US Air Force General smitten by SpaceX, calls it 'dumb' not to use recycled rockets

"I am completely committed to launching on a reused rocket," said the commander of Air Force Space Command of the US

The level of bromance is currently just too high between the US Air Force and the Elon Musk-led space equipment company SpaceX. The latest proof of this increasingly warm relationship is visible as Gen. John W. Raymond, commander of Air Force Space Command, showered praises immensely on Elon Musk's company in a recent interview.

In an interview with Bloomberg, Raymond stated that he is "completely committed" to launch future missions with recycled rockets, something that SpaceX has been doing for quite some time now. He believes that it could lead to a significant amount in savings if reusable rockets, like the Falcon 9 booster, get launched and relaunched extensively.

"The market's going to go that way. We'd be dumb not to," he said. "What we have to do is make sure we do it smartly." It would be "absolutely foolish" to not to start using the pre-flown rockets, Raymond noted.

Air Force Space Command administers launch operations for the United States military and national security sectors. Before it starts flying its satellites and other payloads on a previously flown booster, the space command need to verify whether or not the SpaceX's "flight proven" boosters are reliable enough.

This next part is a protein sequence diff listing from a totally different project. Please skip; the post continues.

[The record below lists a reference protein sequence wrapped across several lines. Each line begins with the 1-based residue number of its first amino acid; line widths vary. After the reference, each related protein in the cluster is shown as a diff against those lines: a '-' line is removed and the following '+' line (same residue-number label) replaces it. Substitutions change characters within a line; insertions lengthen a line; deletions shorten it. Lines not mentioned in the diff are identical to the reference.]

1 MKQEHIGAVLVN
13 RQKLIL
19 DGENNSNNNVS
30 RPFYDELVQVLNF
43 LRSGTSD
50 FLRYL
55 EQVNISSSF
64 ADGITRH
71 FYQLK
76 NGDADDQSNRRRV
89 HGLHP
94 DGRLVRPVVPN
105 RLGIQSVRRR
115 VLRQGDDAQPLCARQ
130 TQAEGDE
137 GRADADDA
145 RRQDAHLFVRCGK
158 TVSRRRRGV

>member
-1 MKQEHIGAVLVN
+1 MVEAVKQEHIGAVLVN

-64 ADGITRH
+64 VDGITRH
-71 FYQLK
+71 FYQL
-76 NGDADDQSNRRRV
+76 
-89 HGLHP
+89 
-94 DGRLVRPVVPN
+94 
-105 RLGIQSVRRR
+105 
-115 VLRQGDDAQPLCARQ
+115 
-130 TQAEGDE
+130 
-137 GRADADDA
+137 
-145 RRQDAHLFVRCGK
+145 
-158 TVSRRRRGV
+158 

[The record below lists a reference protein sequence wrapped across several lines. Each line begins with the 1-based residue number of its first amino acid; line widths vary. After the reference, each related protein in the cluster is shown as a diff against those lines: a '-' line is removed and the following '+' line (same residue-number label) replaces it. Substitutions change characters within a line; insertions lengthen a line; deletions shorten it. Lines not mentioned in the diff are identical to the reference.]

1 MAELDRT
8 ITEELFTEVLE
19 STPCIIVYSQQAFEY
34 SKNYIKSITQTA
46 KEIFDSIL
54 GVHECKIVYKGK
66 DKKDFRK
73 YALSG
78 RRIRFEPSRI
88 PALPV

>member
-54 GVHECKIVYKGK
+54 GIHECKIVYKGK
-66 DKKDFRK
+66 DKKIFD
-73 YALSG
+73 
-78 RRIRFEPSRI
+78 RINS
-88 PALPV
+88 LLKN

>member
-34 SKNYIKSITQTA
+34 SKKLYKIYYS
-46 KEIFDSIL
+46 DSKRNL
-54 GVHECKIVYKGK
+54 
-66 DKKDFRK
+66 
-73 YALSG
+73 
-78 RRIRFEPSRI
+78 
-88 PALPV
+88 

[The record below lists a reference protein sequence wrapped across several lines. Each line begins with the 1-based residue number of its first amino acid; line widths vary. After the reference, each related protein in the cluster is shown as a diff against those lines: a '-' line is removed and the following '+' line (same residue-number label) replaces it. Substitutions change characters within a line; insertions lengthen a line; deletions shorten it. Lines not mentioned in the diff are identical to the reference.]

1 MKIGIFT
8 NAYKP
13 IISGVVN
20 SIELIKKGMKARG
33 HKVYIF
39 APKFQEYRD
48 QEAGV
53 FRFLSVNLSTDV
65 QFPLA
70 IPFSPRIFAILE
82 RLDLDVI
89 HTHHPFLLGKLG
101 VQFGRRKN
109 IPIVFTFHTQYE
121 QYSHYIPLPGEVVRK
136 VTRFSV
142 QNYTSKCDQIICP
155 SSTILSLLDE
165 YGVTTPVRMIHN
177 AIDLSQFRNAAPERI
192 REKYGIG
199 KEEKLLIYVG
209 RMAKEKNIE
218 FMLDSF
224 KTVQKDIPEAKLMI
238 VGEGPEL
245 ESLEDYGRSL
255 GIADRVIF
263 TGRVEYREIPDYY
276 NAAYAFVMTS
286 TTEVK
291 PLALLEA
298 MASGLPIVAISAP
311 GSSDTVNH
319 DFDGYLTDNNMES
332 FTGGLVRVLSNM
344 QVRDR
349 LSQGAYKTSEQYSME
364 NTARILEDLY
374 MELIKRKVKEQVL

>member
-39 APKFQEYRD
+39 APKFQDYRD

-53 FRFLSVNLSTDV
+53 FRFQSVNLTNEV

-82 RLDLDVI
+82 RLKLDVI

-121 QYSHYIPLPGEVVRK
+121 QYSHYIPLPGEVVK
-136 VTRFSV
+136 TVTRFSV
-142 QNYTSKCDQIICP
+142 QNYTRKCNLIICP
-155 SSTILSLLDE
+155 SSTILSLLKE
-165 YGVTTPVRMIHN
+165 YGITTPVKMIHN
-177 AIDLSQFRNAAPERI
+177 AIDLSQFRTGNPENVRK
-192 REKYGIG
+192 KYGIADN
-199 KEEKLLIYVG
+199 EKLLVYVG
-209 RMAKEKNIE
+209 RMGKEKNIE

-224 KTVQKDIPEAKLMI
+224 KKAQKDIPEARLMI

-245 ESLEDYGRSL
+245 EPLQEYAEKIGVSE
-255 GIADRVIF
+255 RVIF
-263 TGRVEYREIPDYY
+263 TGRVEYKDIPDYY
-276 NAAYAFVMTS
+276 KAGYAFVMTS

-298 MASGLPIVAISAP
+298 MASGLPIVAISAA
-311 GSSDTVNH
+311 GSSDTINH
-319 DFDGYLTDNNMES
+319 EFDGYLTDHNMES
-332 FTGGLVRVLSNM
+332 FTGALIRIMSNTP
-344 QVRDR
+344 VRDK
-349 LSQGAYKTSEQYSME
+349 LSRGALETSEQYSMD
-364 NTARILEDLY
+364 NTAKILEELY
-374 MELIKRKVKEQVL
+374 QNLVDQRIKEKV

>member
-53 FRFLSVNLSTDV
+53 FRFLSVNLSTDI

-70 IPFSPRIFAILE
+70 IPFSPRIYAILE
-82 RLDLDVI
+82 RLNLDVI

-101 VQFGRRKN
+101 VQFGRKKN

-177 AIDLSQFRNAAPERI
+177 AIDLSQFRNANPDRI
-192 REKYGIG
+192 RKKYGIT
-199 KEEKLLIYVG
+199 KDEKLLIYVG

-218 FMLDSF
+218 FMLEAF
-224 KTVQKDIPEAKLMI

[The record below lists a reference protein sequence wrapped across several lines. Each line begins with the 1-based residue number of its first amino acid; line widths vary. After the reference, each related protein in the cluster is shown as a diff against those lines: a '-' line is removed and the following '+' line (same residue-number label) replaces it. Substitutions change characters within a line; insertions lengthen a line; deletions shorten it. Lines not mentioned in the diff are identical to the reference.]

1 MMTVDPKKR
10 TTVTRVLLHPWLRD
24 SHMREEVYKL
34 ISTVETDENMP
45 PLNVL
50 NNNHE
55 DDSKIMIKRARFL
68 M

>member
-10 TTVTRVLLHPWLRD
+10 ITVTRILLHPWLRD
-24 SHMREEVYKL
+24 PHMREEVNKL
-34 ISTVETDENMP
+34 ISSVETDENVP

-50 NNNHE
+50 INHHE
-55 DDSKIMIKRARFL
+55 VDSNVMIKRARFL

With the process of testing already in progress, Raymond said:"I don't know how far down the road we've gotten, but I am completely committed to launching on a reused rocket, a previously flown rocket, and making sure that we have the processes in place to be able to make sure that we can do that safely."

The renewed relationship between SpaceX and the US Air Force, which according to Raymond is "strong," was not always the same. In 2014, Elon Musk's SpaceX had sued the US military in order to gain access to the national security launch market, which was then completely dominated by its rival company United Launch Alliance, according to ArsTechnica.

The tie-up, however, improved between the two organisations after SpaceX was granted the certification for its Falcon 9 rocket. Since then, Falcon 9 has launched several military payloads and now it has more in store for the future missions. In September 2017, SpaceX launched the secretive X-37B space plane for the US Air Force.

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Apart from Gen. John W. Raymond, other US Air Force officials have also openly favoured SpaceX, which in effect, wide opened the door to the national security launch market further for the company. "There are some very exciting things happening in commercial space that bring the opportunity for assured access to space at a very competitive price," Air Force Secretary Heather Wilson had said in June, reported Bloomberg.

According to ArsTechnica, apart from launch contracts, US Air Force is currently taking bids from the companies on future propulsion systems. As SpaceX, along with other firms (including United Launch Alliance), will most likely pursue those funds, the latest gesture from Raymond could be a potential hint that the US Air Force may very well favour a system that's mostly or completely reusable, and SpaceX's Falcon 9 rockets certainly fit in.

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